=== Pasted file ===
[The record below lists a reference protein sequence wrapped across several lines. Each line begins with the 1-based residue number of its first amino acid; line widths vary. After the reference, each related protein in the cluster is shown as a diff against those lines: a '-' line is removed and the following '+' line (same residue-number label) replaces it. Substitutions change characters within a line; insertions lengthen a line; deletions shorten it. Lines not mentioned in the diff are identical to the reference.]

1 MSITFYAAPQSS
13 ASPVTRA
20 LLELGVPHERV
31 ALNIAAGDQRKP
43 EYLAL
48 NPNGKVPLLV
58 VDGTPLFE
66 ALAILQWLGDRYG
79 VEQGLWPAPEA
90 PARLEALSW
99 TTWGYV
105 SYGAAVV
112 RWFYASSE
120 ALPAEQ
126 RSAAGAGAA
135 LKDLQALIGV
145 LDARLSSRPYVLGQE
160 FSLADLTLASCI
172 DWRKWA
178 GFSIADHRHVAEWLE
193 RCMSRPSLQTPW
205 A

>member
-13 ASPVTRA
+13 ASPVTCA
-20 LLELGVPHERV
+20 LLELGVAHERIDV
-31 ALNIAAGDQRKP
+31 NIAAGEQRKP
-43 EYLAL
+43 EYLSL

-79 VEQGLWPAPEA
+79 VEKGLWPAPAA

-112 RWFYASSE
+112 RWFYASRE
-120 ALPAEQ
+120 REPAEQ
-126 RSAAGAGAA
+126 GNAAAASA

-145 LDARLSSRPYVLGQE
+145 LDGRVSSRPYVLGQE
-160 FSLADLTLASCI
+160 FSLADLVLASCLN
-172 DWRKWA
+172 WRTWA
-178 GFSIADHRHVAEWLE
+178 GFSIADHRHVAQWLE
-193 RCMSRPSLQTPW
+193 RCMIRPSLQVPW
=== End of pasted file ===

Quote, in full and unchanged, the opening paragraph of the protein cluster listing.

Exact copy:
[The record below lists a reference protein sequence wrapped across several lines. Each line begins with the 1-based residue number of its first amino acid; line widths vary. After the reference, each related protein in the cluster is shown as a diff against those lines: a '-' line is removed and the following '+' line (same residue-number label) replaces it. Substitutions change characters within a line; insertions lengthen a line; deletions shorten it. Lines not mentioned in the diff are identical to the reference.]